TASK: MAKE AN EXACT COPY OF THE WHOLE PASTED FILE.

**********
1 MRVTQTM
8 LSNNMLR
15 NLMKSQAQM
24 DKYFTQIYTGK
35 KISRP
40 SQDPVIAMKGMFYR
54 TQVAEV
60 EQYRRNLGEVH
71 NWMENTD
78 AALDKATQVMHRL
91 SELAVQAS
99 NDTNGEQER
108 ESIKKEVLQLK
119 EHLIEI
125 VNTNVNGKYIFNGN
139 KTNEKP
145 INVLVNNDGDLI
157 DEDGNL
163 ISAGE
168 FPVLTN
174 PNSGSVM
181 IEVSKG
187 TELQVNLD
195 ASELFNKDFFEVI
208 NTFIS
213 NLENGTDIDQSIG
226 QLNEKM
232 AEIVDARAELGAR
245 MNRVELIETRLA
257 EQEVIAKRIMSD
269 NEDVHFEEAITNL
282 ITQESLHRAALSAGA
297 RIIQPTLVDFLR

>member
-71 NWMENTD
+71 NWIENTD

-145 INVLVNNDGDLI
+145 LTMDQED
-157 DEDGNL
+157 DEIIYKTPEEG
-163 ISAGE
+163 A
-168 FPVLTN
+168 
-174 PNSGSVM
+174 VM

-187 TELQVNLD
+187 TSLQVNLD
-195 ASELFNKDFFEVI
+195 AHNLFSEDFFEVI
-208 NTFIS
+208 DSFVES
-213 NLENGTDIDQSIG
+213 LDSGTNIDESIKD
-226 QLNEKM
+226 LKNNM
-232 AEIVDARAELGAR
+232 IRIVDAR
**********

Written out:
1 MRVTQTM
8 LSNNMLR
15 NLMKSQAQM
24 DKYFTQIYTGK
35 KISRP
40 SQDPVIAMKGMFYR
54 TQVAEV
60 EQYRRNLGEVH
71 NWMENTD
78 AALDKATQVMHRL
91 SELAVQAS
99 NDTNGEQER
108 ESIKKEVLQLK
119 EHLIEI
125 VNTNVNGKYIFNGN
139 KTNEKP
145 INVLVNNDGDLI
157 DEDGNL
163 ISAGE
168 FPVLTN
174 PNSGSVM
181 IEVSKG
187 TELQVNLD
195 ASELFNKDFFEVI
208 NTFIS
213 NLENGTDIDQSIG
226 QLNEKM
232 AEIVDARAELGAR
245 MNRVELIETRLA
257 EQEVIAKRIMSD
269 NEDVHFEEAITNL
282 ITQESLHRAALSAGA
297 RIIQPTLVDFLR

>member
-71 NWMENTD
+71 NWIENTD

-145 INVLVNNDGDLI
+145 LTMDQED
-157 DEDGNL
+157 DEIIYKTPEEG
-163 ISAGE
+163 A
-168 FPVLTN
+168 
-174 PNSGSVM
+174 VM

-187 TELQVNLD
+187 TSLQVNLD
-195 ASELFNKDFFEVI
+195 AHNLFSEDFFEVI
-208 NTFIS
+208 DSFVES
-213 NLENGTDIDQSIG
+213 LDSGTNIDESIKD
-226 QLNEKM
+226 LKNNM
-232 AEIVDARAELGAR
+232 IRIVDAR